The teaching stipend that is awarded to providers has not changed. It remains the same at $75 for 4 hours of teaching in any of our clinics. Yes, there are some folks around us who get paid much more than this for four hours of work. But when I ask my colleagues at other medical centers how much they get paid to teach, I learn that comparatively, we are doing quite well.
In case you might not be so very excited to teach, I hope to pique your interest to consider adding some teaching time into your work life.
Just a few years ago when I was in 7th grade, my parents made me take Latin, thinking that this could help my future career in medicine. I am afraid that my interest and skill set as a Latin scholar was pretty abysmal. But perhaps the one helpful item that I did learn was that the work “doctor” is derived from the Latin verb “docere” which means to instruct or to teach. An additional inspiration might be derived from Sir William Osler who wrote: “I desire no other epitaph… than the statement that I taught medical students in the wards, as I regard this as by far the most useful and important work that I have been called upon to do.”
Recently, a colleague approached me and indicated that she was getting a little bored with the same clinic routine day in and day out of seeing patients and writing notes. She of course wanted to continue with her clinical work, but she also asked me if she could get an additional student to work with her for the upcoming semester.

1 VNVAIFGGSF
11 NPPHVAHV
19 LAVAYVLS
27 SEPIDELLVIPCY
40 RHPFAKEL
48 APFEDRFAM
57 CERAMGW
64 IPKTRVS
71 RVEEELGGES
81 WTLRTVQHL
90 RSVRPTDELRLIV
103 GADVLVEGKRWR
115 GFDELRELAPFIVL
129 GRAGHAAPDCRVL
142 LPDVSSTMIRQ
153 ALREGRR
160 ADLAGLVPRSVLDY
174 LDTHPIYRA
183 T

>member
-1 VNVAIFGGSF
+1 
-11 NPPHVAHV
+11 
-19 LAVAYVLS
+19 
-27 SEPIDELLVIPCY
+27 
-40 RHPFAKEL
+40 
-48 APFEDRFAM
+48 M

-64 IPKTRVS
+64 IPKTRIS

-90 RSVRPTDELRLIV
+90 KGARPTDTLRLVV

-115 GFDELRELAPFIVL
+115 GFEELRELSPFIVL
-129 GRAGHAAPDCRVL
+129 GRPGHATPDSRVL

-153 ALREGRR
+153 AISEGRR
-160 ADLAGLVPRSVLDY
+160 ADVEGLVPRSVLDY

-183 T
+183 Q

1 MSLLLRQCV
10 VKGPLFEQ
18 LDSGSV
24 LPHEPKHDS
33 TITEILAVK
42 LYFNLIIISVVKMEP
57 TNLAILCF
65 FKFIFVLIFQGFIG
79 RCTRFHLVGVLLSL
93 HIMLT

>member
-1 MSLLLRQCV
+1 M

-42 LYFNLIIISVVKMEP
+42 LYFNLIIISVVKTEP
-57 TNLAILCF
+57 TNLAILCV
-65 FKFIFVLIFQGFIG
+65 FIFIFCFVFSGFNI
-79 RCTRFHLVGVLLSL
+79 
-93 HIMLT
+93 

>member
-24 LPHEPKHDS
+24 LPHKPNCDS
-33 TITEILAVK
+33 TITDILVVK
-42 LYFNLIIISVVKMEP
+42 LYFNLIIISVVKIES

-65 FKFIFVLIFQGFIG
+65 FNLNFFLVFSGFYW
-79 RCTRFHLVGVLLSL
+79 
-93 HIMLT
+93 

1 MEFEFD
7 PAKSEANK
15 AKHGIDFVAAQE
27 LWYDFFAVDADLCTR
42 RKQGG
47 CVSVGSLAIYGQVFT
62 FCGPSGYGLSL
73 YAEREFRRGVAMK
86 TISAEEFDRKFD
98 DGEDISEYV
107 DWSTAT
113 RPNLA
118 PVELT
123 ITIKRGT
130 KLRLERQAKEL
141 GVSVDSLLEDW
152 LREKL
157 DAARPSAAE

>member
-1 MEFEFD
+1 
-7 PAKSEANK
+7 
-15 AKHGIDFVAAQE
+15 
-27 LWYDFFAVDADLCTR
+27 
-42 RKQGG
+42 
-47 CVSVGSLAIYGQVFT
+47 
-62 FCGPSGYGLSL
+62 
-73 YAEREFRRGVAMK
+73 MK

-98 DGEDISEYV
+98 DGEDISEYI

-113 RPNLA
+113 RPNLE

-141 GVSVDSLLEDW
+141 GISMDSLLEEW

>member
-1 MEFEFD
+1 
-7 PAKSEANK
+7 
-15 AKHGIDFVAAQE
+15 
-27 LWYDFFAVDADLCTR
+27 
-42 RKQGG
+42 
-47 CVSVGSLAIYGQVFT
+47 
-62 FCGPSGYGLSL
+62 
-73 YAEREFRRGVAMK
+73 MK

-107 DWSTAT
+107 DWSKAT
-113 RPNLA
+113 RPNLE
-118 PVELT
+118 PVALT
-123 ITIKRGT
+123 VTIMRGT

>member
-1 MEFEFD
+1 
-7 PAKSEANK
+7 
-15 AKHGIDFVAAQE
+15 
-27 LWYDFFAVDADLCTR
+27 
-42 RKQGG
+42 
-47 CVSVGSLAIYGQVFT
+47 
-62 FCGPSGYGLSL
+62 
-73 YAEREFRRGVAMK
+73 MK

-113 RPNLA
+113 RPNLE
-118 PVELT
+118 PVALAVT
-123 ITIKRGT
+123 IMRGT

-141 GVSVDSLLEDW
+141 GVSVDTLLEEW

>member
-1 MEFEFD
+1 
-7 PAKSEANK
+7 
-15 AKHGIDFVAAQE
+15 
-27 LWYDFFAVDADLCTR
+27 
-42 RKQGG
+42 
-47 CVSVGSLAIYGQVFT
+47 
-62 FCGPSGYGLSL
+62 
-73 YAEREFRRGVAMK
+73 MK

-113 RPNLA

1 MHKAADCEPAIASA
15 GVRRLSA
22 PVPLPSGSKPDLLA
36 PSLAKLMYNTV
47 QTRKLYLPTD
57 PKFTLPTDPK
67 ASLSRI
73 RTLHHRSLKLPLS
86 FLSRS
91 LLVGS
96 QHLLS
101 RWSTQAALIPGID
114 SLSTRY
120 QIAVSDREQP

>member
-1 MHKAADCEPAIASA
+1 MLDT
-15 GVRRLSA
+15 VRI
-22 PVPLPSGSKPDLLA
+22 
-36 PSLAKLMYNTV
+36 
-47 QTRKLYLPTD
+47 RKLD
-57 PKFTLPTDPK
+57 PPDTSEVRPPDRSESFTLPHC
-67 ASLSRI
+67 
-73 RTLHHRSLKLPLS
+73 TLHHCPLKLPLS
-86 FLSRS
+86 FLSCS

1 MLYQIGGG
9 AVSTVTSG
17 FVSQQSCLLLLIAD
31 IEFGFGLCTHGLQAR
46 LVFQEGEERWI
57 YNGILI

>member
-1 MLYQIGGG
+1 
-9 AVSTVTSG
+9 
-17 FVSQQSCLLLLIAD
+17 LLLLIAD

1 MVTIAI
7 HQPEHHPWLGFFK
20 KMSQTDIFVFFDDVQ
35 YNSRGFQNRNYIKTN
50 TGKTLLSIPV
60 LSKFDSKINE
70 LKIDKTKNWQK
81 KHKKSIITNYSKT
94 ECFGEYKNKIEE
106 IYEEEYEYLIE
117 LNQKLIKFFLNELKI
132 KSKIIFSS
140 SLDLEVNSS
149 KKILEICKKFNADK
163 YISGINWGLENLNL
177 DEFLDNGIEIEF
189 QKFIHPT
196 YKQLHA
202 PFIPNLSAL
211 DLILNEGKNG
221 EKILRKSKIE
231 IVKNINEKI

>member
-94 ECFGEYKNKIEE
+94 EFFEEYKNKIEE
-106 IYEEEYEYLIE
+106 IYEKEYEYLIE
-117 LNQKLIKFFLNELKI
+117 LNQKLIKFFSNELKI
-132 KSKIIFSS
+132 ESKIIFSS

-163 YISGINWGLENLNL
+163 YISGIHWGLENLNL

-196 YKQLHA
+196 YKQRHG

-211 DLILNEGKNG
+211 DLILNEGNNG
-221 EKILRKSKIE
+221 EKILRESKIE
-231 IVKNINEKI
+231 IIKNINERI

I asked her why she felt this way, and she responded “I really like having students work with me. They keep me on my toes, and ask me questions, and push me to explain why I am managing patients in a particular way. In addition, many are interesting individuals, they brighten up my day, and we have fun together. But most importantly, they help me write my notes, and that is more valuable than anything else including the money.”
As you might surmise, I was thrilled to hear these observations because I share them, and many of you do as well. Most of us like having students work alongside us, and it helps to have someone work on a few notes from the morning or afternoon. When this happens, we still have to edit their notes and provide feedback. Most of us add an addendum to these notes to be sure that our observations and thought processes are properly documented.
While the notes of less experienced students are sometimes sparse, the notes composed by more advanced students are usually excellent and are better than my own notes. These notes are usually longer and more detailed, and often allow me to bill at a higher, more appropriate level of care.
So, once again, I reiterate that DPC is not changing how the teaching stipend will be awarded. But while you consider how you might spend some of that extra money, I urge you to think about the other benefits that are derived from teaching. Because I think when we teach others, that we become better, more proficient clinicians.